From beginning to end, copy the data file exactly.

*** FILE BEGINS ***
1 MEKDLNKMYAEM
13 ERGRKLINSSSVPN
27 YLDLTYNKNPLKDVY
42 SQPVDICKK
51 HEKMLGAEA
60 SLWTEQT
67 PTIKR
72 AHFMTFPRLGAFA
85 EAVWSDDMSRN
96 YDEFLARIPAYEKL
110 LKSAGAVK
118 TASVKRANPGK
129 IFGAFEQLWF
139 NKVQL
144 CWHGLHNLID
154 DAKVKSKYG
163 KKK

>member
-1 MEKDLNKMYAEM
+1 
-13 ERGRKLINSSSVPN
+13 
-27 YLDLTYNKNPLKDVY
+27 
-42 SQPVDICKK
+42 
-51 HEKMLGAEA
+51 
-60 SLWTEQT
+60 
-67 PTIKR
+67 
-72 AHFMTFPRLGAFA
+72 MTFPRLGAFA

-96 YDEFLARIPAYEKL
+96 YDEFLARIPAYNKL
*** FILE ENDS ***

1 MEKDLNKMYAEM
13 ERGRKLINSSSVPN
27 YLDLTYNKNPLKDVY
42 SQPVDICKK
51 HEKMLGAEA
60 SLWTEQT
67 PTIKR
72 AHFMTFPRLGAFA
85 EAVWSDDMSRN
96 YDEFLARIPAYEKL
110 LKSAGAVK
118 TASVKRANPGK
129 IFGAFEQLWF
139 NKVQL
144 CWHGLHNLID
154 DAKVKSKYG
163 KKK

>member
-1 MEKDLNKMYAEM
+1 
-13 ERGRKLINSSSVPN
+13 
-27 YLDLTYNKNPLKDVY
+27 
-42 SQPVDICKK
+42 
-51 HEKMLGAEA
+51 
-60 SLWTEQT
+60 
-67 PTIKR
+67 
-72 AHFMTFPRLGAFA
+72 MTFPRLGAFA

-96 YDEFLARIPAYEKL
+96 YDEFLARIPAYNKL